One major reason, why brain tumors as a group have replaced leukemias (although the latter being much more common) as the leading cause of cancer death in children, is that our knowledge of the genetic repertoire of leukemias is much more comprehensive. These scientific insights have been successfully exploited for molecular diagnostics, treatment monitoring, tailoring treatment intensity to disease risk, and molecular targeted therapies in selected cases for more than a decade. This body of knowledge is only starting to grow for medulloblastoma, the deadliest brain tumor in children. A clinically challenging decision on whether to regard patients as clinical high risk is the definition of “microscopic metastases”. To justify this diagnosis, “united cell structures” of malignant cells have to be present in the cerebrospinal fluid (CSF) of patients at the time of primary diagnosis according to a widely used classification system proposed by Chang and colleagues in the late 1960s. It is anticipated, however, that almost all patients have some kind of CSF dissemination and that medulloblastoma is in fact a disease that involves the entire CNS rather than only the cerebellum, where the primary tumor occurs. This might be illustrated by the fact, that many patients who are considered non‐metastatic at the time of diagnosis, will develop a relapse at a distant site, e.g., the spine. Patients with recurrent disease have a fatal prognosis. Most of them die within one year after tumor recurrence was diagnosed. As a result of this, a refined detection of CSF dissemination is urgently warranted and a very promising avenue to achieve this is by tracking and quantifying tumor‐specific genetic aberrations in this bodily liquid. Identifying tumor‐specific mutations in cellular and non‐cellular DNA floating in the CSF could not only be used for the diagnosis of CSF dissemination, but also for molecular subgrouping, treatment monitoring (i.e., clearance of the CSF in the course of treatment), and surveillance of patients after completing treatment (i.e., detection of early microscopic relapse). The latter two aspects are again in analogy to a very successful concept that has been applied in leukemia patients for many years, namely “minimal residual disease monitoring”. In leukemia patients, this is achieved by detecting characteristic genetic aberrations in the leukemia cell clone in the bone marrow down to a level of 1 tumor cell in 100.000 normal cells. This information is used all over the world to stratify patients into therapy groups with different treatment intensity, to monitor treatment response, and for early detection of leukemia recurrence. If it was possible to use CSF genetics for the same purpose in brain tumor patients, this would revolutionize current clinical practice.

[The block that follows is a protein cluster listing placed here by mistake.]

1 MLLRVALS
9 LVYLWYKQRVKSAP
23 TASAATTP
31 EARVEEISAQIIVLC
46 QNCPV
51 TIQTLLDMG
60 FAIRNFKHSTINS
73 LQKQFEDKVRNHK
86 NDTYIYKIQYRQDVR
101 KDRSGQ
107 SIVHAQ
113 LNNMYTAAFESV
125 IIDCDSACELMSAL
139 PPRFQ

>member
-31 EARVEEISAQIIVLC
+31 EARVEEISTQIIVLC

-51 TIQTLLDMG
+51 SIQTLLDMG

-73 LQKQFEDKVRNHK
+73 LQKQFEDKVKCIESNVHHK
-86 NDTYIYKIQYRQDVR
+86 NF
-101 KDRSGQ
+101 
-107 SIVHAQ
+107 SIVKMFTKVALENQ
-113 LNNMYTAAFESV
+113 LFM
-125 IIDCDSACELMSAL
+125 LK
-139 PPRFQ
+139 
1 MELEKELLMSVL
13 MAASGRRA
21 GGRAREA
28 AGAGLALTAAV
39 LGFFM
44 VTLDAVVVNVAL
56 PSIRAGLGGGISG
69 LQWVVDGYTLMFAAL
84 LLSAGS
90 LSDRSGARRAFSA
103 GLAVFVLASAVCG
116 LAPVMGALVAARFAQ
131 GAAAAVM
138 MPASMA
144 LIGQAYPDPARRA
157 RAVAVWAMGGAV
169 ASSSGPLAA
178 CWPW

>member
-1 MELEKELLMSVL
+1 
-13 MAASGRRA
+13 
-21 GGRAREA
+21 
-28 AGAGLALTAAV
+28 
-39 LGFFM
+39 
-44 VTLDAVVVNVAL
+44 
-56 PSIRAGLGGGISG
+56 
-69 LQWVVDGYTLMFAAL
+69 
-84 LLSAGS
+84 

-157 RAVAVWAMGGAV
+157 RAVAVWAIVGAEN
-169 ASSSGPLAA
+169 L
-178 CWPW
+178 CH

Our approach to test the feasibility of using CSF genetics in the diagnosis and treatment monitoring of medulloblastoma patients involves three important steps. In a first phase, we will investigate 30 medulloblastoma patients, from whom we have collected frozen tumor samples, CSF at primary diagnosis, and blood (germline control). By sequencing all coding exons in the tumor DNA using next‐generation sequencing techniques and compare these with the germline of the same patient, we will determine the repertoire of somatic (i.e., tumor specific) mutations in these 30 tumor samples. In a second step, we will quantify the abundance of 5‐10 tumor‐specific mutations in the CSF of the respective patient down to a resolution of 1 copy of the mutant allele in 100 copies of the wildtype (germline) allele. Finally, in the third phase of the project we will be able to compare serial CSF samples from ten patients over the course of their disease to assess, whether it was possible to quantify molecular CSF clearance after chemotherapy.